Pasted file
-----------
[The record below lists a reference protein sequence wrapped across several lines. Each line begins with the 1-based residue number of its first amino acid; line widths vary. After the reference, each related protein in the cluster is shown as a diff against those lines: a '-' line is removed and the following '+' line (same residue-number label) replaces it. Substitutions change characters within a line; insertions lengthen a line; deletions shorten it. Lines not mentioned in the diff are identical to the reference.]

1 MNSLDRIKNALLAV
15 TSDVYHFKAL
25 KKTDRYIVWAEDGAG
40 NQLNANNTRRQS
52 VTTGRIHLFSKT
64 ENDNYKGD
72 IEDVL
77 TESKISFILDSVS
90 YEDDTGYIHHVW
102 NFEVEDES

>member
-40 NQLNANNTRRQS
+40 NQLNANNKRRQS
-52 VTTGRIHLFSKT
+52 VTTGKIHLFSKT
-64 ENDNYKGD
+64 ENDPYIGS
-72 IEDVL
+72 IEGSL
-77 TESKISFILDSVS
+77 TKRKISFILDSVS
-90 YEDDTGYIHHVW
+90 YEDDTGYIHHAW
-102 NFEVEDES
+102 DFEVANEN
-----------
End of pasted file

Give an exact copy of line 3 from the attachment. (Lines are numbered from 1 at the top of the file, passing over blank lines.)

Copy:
15 TSDVYHFKAL